As threat landscapes widen and digital transformations accelerate, the business impact and cost of cyber breaches continue to rise. Consequently, organizations that are cyber-mature have placed sharp focus on reducing their risks through technology and process improvements. However, over 80% of cybersecurity breaches involve humans, and you can’t simply deploy a technology firewall on your in-house and third-party employees.
As such, cybersecurity awareness training has emerged as an important tool in the battle against cybersecurity attacks. But beyond simply being unengaging, these generic trainings preach cookie-cutter risk-adverse behavior that simply doesn’t align with how many people behave.
How to Educate Risk-Maker Employees
Presented with a mysterious big red button, some individuals are just going to press it. They have a spontaneous need to figure out what it does and a confidence level in their own decision. An indomitable curiosity drives them to learn and understand even if it comes with elevated risks. Curiosity killed the cat is the common phrase, but this curiosity is also a big driver of innovation.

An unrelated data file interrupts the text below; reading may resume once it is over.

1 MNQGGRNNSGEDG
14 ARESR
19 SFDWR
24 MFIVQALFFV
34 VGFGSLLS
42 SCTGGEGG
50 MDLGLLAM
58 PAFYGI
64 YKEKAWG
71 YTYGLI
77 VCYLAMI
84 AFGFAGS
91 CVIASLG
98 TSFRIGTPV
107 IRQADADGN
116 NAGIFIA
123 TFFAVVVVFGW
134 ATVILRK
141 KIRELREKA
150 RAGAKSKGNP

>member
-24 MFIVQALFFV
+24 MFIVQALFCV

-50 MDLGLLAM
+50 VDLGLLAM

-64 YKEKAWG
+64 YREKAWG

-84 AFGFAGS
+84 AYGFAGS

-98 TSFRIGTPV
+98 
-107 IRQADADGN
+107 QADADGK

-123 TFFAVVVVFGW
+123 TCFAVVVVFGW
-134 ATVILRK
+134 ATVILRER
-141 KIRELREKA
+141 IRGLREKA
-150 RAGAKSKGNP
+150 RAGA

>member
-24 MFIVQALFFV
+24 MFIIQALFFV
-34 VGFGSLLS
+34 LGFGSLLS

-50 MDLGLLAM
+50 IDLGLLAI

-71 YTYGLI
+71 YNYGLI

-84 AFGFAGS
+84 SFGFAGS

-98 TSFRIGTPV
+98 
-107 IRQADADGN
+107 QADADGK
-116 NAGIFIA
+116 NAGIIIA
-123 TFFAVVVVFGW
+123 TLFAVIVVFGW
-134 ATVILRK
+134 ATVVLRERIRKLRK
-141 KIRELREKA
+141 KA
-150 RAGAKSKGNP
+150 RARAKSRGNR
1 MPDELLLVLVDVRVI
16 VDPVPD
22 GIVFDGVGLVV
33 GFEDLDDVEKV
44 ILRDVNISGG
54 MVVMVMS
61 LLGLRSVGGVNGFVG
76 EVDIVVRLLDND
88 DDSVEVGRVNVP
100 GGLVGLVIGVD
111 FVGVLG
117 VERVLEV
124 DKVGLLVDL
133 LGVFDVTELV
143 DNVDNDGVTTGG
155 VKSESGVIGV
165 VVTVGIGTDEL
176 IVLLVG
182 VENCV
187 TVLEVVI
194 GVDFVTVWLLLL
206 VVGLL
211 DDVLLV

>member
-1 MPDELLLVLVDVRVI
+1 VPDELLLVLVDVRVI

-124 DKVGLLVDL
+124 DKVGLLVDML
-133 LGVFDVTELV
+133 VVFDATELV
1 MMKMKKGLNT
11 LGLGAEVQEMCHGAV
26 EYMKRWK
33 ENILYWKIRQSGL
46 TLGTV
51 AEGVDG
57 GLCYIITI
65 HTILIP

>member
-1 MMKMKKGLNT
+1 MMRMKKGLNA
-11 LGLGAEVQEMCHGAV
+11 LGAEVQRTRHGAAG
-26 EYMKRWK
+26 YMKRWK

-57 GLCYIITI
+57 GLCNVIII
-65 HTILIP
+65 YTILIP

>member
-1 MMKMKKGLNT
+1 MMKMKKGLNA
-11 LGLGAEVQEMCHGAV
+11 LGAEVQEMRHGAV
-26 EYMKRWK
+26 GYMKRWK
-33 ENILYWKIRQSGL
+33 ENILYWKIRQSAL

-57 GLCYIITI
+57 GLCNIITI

Generic cybersecurity training is unlikely to change these individuals’ behavior. They love taking charge and are willing to take risks and a 10-minute video just isn’t going to change that. If this sounds like you, then you might be a Risk-Maker.
Such individuals might be seen as a massive risk to cybersecurity professionals, but they can’t simply be given up on. Their creativity and talent, while perhaps a little wild, is far too valuable to ignore. Whereas traditional one-size-fits-all training might fail, education that considers existing behavior is effective in engaging the most risk-tolerant among us. From here, behavior can be tailored to make a Risk-Maker less risky for the organization.
Four Risk Profiles for Better Cybersecurity Training
Four core risk profiles have been covered in this series: Risk-Takers, Risk-Breakers, Risk-Shakers and Risk-Makers. In truth, each individual has their own unique profile – a composite of the four. Unique is the keyword. Each person has their own relationship with risk that requires a customized educational journey. You wouldn’t install software on an incompatible system, so why would you give employees incompatible training?
Understanding your risk profile is an important first step in developing your relationship with risk to become a more secure cyber-citizen both at home and work.
ISG and CyberconIQ are partnering to bring this innovative style-aligned education to you so that we can all play a stronger, mindful role in cybersecurity. Contact ISG for more information on risk-profiles and how they can benefit you and your organization.